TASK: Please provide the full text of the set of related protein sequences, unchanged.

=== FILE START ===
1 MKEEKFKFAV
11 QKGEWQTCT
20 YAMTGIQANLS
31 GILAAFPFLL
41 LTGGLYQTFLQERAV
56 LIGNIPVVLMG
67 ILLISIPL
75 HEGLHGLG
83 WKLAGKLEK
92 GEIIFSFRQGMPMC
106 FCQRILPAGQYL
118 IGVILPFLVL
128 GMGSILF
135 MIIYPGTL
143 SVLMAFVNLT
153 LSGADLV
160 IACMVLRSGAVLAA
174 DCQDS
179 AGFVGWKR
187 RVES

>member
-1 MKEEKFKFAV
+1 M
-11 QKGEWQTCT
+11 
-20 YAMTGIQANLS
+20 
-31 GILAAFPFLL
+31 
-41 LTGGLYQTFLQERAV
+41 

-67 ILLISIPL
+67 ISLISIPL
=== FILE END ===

1 MKEEKFKFAV
11 QKGEWQTCT
20 YAMTGIQANLS
31 GILAAFPFLL
41 LTGGLYQTFLQERAV
56 LIGNIPVVLMG
67 ILLISIPL
75 HEGLHGLG
83 WKLAGKLEK
92 GEIIFSFRQGMPMC
106 FCQRILPAGQYL
118 IGVILPFLVL
128 GMGSILF
135 MIIYPGTL
143 SVLMAFVNLT
153 LSGADLV
160 IACMVLRSGAVLAA
174 DCQDS
179 AGFVGWKR
187 RVES

>member
-1 MKEEKFKFAV
+1 M
-11 QKGEWQTCT
+11 
-20 YAMTGIQANLS
+20 
-31 GILAAFPFLL
+31 
-41 LTGGLYQTFLQERAV
+41 

-67 ILLISIPL
+67 ISLISIPL